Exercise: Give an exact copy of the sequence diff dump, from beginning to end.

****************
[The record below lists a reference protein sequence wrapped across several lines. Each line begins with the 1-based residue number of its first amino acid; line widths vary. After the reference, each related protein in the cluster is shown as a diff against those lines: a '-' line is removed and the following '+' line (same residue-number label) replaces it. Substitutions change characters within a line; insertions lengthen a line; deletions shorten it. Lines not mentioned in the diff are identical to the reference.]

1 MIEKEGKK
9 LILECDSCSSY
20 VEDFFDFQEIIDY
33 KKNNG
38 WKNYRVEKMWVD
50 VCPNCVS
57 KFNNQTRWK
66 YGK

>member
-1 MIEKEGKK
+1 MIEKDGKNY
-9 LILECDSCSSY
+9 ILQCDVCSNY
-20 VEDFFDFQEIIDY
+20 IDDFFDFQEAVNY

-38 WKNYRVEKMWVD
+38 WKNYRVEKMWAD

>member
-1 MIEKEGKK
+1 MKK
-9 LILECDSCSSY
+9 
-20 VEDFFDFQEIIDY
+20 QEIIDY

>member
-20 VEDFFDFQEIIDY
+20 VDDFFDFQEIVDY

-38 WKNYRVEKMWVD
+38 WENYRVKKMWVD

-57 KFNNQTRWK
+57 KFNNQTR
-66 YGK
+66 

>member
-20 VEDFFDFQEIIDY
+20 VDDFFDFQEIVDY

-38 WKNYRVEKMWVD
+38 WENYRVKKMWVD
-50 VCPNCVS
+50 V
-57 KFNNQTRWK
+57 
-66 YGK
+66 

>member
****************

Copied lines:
[The record below lists a reference protein sequence wrapped across several lines. Each line begins with the 1-based residue number of its first amino acid; line widths vary. After the reference, each related protein in the cluster is shown as a diff against those lines: a '-' line is removed and the following '+' line (same residue-number label) replaces it. Substitutions change characters within a line; insertions lengthen a line; deletions shorten it. Lines not mentioned in the diff are identical to the reference.]

1 MIEKEGKK
9 LILECDSCSSY
20 VEDFFDFQEIIDY
33 KKNNG
38 WKNYRVEKMWVD
50 VCPNCVS
57 KFNNQTRWK
66 YGK

>member
-1 MIEKEGKK
+1 MIEKDGKNY
-9 LILECDSCSSY
+9 ILQCDVCSNY
-20 VEDFFDFQEIIDY
+20 IDDFFDFQEAVNY

-38 WKNYRVEKMWVD
+38 WKNYRVEKMWAD

>member
-1 MIEKEGKK
+1 MKK
-9 LILECDSCSSY
+9 
-20 VEDFFDFQEIIDY
+20 QEIIDY

>member
-20 VEDFFDFQEIIDY
+20 VDDFFDFQEIVDY

-38 WKNYRVEKMWVD
+38 WENYRVKKMWVD

-57 KFNNQTRWK
+57 KFNNQTR
-66 YGK
+66 

>member
-20 VEDFFDFQEIIDY
+20 VDDFFDFQEIVDY

-38 WKNYRVEKMWVD
+38 WENYRVKKMWVD
-50 VCPNCVS
+50 V
-57 KFNNQTRWK
+57 
-66 YGK
+66 

>member